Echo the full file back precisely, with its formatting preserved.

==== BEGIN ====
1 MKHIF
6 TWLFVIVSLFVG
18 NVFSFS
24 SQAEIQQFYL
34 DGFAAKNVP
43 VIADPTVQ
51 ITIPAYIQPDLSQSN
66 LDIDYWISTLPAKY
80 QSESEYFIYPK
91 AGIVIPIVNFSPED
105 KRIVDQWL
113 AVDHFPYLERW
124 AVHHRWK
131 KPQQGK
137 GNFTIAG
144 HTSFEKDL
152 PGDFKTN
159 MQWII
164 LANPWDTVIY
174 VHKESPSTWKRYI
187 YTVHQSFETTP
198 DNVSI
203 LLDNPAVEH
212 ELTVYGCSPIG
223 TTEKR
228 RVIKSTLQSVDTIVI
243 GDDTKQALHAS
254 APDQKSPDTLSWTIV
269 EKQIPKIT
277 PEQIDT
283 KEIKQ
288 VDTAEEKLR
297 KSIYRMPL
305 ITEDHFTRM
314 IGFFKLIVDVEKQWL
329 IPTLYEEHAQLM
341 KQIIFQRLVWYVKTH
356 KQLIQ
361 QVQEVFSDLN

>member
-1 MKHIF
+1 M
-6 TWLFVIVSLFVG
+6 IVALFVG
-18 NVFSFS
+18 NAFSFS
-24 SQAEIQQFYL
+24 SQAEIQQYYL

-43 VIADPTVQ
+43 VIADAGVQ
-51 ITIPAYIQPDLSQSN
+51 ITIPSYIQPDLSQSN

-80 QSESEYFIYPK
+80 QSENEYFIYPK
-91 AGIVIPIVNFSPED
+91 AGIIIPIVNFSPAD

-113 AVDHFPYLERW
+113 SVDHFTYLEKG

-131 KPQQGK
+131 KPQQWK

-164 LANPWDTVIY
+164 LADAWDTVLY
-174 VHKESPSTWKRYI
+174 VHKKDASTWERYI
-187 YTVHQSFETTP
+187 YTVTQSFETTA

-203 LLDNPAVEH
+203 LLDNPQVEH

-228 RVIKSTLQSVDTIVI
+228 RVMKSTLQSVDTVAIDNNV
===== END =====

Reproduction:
1 MKHIF
6 TWLFVIVSLFVG
18 NVFSFS
24 SQAEIQQFYL
34 DGFAAKNVP
43 VIADPTVQ
51 ITIPAYIQPDLSQSN
66 LDIDYWISTLPAKY
80 QSESEYFIYPK
91 AGIVIPIVNFSPED
105 KRIVDQWL
113 AVDHFPYLERW
124 AVHHRWK
131 KPQQGK
137 GNFTIAG
144 HTSFEKDL
152 PGDFKTN
159 MQWII
164 LANPWDTVIY
174 VHKESPSTWKRYI
187 YTVHQSFETTP
198 DNVSI
203 LLDNPAVEH
212 ELTVYGCSPIG
223 TTEKR
228 RVIKSTLQSVDTIVI
243 GDDTKQALHAS
254 APDQKSPDTLSWTIV
269 EKQIPKIT
277 PEQIDT
283 KEIKQ
288 VDTAEEKLR
297 KSIYRMPL
305 ITEDHFTRM
314 IGFFKLIVDVEKQWL
329 IPTLYEEHAQLM
341 KQIIFQRLVWYVKTH
356 KQLIQ
361 QVQEVFSDLN

>member
-1 MKHIF
+1 M
-6 TWLFVIVSLFVG
+6 IVALFVG
-18 NVFSFS
+18 NAFSFS
-24 SQAEIQQFYL
+24 SQAEIQQYYL

-43 VIADPTVQ
+43 VIADAGVQ
-51 ITIPAYIQPDLSQSN
+51 ITIPSYIQPDLSQSN

-80 QSESEYFIYPK
+80 QSENEYFIYPK
-91 AGIVIPIVNFSPED
+91 AGIIIPIVNFSPAD

-113 AVDHFPYLERW
+113 SVDHFTYLEKG

-131 KPQQGK
+131 KPQQWK

-164 LANPWDTVIY
+164 LADAWDTVLY
-174 VHKESPSTWKRYI
+174 VHKKDASTWERYI
-187 YTVHQSFETTP
+187 YTVTQSFETTA

-203 LLDNPAVEH
+203 LLDNPQVEH

-228 RVIKSTLQSVDTIVI
+228 RVMKSTLQSVDTVAIDNNV